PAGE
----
Gerald sneered at the tired face in the cold steel. He loathed the man he had become. And it wasn’t his fault.

Gerald’s reflection scowled back at him. Chastity wasn’t the only one to blame. Jennifer and Lisa were just as guilty. The thought of Lisa’s name tugged the corners of his mouth toward a half-hearted grin. Even though she had a part in this, he couldn’t hate her. Not like he hated the others. She was already dead; hating her served no purpose.

Brass keys clanged at the entrance to the death house rattling Gerald from his day dream. Electric motors rumbled their familiar, quiet call as they slid the heavy steel doors open. Through his cell bars and across the visitation room, Gerald watched Warden Johnson limp in and thank the guard. The guard twisted his big brass keys again; the electric motors hummed the doors closed.

“You got a sick sense of humor, Warden.” Gerald rasped as he hung one skeletal arm through the bars.

“What do you mean?” Warden Walton Johnson answered in his trademark drawl, equal parts good ole boy and televangelist.

“The way you leave the cell door open, like a convic’ got freedom to come and go as he please. Where I’m gonna go? Ain’t got but three rooms, my cell, the death chamber, and the visitation room. Ain’t nobody comin’ see me. Then, if I do sit in there, the Cajun Injector starin’ me in the face.”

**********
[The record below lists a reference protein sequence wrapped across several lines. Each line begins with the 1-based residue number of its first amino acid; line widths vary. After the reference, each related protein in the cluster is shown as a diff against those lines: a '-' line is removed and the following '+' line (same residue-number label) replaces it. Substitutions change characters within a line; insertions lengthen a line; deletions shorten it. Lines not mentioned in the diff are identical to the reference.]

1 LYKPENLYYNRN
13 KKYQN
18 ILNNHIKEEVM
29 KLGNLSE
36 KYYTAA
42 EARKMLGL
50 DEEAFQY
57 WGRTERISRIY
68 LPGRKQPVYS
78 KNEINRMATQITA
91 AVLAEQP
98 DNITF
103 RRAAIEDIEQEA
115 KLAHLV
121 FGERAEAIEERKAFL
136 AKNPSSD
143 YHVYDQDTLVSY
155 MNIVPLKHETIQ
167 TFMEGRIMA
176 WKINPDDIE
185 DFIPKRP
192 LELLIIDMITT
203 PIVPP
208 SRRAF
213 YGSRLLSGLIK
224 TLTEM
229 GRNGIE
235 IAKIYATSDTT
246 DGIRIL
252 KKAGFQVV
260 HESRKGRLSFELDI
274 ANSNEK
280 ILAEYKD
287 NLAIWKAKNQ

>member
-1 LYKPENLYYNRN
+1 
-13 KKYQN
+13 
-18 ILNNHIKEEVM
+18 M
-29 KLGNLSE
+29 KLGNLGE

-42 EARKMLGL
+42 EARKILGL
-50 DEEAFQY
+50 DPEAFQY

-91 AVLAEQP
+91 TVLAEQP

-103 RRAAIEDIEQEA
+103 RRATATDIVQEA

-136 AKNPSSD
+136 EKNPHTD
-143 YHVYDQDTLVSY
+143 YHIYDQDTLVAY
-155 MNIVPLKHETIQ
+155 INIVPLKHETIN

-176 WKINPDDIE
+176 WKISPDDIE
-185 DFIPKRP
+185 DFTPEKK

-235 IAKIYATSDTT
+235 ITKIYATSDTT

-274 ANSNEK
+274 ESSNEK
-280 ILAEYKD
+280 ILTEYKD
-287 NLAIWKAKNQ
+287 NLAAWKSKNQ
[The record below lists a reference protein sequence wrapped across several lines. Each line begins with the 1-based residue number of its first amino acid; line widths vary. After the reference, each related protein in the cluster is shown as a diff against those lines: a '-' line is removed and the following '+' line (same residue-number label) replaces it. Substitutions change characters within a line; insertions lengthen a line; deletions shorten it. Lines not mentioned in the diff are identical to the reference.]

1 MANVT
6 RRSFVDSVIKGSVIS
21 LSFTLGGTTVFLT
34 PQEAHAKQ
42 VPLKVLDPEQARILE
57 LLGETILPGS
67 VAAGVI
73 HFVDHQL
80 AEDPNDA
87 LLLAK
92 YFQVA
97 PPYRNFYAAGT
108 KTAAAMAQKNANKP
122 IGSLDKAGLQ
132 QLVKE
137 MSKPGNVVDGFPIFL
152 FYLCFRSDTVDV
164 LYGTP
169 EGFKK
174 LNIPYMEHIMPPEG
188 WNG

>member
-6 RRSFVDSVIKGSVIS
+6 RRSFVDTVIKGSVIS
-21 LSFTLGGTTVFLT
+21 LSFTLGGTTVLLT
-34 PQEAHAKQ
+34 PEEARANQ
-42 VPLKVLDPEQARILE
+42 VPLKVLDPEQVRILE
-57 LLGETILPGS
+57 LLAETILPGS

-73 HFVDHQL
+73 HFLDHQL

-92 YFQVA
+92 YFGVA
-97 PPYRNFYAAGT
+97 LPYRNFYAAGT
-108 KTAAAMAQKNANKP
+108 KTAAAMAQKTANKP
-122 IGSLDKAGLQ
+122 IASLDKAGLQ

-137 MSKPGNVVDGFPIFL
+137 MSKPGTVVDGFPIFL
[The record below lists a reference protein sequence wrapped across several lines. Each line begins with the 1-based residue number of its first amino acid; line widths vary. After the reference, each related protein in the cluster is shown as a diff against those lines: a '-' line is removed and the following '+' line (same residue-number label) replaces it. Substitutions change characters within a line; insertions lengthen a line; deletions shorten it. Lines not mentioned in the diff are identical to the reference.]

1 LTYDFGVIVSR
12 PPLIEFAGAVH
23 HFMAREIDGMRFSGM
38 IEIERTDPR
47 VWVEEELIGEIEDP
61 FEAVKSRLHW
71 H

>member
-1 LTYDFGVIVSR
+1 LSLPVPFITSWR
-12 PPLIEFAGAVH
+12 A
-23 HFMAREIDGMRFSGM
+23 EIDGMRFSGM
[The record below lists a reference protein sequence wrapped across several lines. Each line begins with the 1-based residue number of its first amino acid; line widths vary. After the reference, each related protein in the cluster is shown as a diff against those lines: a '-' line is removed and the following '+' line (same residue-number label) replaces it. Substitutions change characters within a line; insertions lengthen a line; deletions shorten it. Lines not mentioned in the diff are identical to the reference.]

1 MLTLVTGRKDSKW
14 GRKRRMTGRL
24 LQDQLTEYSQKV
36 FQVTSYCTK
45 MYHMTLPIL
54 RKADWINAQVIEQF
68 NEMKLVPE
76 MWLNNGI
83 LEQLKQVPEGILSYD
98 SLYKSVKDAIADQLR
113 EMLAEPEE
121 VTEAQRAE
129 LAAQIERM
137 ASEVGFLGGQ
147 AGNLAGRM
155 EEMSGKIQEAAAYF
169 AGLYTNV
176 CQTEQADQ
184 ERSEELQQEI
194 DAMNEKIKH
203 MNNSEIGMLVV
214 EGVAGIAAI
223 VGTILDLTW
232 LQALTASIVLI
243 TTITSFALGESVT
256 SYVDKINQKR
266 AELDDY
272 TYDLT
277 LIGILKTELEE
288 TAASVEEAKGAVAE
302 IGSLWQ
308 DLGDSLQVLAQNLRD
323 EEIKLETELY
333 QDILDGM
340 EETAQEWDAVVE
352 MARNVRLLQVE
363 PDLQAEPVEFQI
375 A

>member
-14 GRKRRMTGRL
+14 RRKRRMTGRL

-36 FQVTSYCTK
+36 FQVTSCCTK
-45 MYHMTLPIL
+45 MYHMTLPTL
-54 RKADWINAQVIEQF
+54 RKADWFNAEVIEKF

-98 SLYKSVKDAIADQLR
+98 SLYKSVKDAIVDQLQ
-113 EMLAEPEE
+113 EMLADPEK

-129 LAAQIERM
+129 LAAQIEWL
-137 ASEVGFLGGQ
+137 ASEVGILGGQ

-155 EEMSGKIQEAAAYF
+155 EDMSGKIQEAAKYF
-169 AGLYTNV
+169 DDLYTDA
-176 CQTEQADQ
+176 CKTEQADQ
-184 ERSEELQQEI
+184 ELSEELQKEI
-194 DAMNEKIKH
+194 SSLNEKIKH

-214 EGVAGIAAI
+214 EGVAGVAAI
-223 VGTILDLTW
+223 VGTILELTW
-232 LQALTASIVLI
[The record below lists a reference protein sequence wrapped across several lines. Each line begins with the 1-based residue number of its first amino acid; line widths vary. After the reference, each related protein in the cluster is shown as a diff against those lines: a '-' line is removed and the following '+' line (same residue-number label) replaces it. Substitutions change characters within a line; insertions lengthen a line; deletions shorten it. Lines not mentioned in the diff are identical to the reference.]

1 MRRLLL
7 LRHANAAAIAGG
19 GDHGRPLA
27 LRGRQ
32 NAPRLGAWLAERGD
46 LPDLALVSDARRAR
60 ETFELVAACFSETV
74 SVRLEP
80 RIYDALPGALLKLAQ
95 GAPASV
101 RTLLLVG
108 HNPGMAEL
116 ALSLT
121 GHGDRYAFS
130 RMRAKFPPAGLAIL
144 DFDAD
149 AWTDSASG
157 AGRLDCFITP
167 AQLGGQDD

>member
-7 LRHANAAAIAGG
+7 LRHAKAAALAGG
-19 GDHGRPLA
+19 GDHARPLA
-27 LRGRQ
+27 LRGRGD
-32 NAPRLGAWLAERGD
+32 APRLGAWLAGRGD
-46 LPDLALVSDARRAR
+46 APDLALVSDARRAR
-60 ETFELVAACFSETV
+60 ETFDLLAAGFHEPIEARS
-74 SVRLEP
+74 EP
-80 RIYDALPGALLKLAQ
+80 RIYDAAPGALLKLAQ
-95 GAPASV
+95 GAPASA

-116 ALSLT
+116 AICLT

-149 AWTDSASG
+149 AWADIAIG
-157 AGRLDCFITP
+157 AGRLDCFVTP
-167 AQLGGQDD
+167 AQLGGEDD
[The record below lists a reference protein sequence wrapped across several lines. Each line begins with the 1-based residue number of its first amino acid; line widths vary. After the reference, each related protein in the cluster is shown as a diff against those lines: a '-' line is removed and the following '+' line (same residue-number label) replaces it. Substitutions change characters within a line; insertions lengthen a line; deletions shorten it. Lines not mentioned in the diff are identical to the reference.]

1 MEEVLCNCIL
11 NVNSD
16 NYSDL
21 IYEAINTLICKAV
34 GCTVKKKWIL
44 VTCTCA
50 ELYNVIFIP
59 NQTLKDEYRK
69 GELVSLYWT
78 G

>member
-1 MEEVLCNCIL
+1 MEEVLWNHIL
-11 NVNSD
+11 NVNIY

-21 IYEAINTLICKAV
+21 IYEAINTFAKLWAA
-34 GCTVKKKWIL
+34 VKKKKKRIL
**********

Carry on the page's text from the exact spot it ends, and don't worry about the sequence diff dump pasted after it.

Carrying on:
“I’m sorry you see it that way Gerald,” the squat warden stepped through the open cell door. “We try to make an inmate’s last hours as comfortable as we can.” The warden checked his watch. 12:09. “We’ve got a little housekeeping to take care of, Gerald.” Gerald nodded and the warden continued with his standard death day litany. “The guards will come for you at 11:30. You know the drill: wrist and leg restraints.”

Gerald nodded again, “Last time I’ll be wearin’ those.”

“There will be three guards in case we have to carry you. It’ll be easier if you walk yourself.” He waited for Gerald to nod, but Gerald just stood there, his blank eyes fixed on the warden. “When you enter the death chamber, you’ll lie on the table, and the guards will remove your chains. They’ll put the straps around your arms, legs, and chest. Again, it’ll be easier if you don’t fight it.”